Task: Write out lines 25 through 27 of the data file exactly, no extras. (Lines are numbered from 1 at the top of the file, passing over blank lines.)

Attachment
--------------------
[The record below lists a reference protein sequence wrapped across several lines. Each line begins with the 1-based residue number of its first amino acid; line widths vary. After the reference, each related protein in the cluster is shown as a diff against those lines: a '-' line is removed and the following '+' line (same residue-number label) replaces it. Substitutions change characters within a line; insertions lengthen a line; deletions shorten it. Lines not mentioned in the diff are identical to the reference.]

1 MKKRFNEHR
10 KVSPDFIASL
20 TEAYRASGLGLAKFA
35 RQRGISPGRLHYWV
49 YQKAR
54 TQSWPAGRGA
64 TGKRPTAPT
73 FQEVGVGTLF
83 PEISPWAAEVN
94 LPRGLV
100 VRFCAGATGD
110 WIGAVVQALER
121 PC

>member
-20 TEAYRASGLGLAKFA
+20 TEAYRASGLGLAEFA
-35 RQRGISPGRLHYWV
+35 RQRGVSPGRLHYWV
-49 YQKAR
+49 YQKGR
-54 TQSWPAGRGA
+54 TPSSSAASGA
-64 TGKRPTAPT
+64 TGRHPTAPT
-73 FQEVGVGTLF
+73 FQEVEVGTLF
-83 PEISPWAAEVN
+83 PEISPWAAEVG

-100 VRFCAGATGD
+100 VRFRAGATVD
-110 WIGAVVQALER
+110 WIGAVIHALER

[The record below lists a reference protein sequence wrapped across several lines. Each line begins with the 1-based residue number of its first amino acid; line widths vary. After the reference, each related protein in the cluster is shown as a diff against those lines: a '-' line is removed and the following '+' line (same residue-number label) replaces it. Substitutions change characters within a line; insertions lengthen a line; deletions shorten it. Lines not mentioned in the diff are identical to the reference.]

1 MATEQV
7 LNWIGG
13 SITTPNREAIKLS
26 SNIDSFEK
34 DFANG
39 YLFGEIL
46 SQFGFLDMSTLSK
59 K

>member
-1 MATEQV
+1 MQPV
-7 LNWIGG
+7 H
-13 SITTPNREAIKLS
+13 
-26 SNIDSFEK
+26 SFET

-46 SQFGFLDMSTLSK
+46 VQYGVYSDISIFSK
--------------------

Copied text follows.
+64 TGRHPTAPT
-73 FQEVGVGTLF
+73 FQEVEVGTLF